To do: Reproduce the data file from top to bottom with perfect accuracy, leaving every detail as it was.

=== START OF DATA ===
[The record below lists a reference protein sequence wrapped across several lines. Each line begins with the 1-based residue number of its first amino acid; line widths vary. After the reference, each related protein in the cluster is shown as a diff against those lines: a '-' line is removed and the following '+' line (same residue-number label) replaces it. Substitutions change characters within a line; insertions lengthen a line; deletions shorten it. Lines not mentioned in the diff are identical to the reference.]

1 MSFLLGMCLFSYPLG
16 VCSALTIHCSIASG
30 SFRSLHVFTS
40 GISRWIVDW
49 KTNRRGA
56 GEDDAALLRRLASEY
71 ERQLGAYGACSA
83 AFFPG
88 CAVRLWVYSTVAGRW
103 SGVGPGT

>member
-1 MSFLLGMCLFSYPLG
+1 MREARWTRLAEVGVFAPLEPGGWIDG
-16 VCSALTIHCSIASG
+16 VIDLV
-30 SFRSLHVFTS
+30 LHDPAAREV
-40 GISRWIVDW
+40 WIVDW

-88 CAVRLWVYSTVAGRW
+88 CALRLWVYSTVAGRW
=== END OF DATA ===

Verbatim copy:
[The record below lists a reference protein sequence wrapped across several lines. Each line begins with the 1-based residue number of its first amino acid; line widths vary. After the reference, each related protein in the cluster is shown as a diff against those lines: a '-' line is removed and the following '+' line (same residue-number label) replaces it. Substitutions change characters within a line; insertions lengthen a line; deletions shorten it. Lines not mentioned in the diff are identical to the reference.]

1 MSFLLGMCLFSYPLG
16 VCSALTIHCSIASG
30 SFRSLHVFTS
40 GISRWIVDW
49 KTNRRGA
56 GEDDAALLRRLASEY
71 ERQLGAYGACSA
83 AFFPG
88 CAVRLWVYSTVAGRW
103 SGVGPGT

>member
-1 MSFLLGMCLFSYPLG
+1 MREARWTRLAEVGVFAPLEPGGWIDG
-16 VCSALTIHCSIASG
+16 VIDLV
-30 SFRSLHVFTS
+30 LHDPAAREV
-40 GISRWIVDW
+40 WIVDW

-88 CAVRLWVYSTVAGRW
+88 CALRLWVYSTVAGRW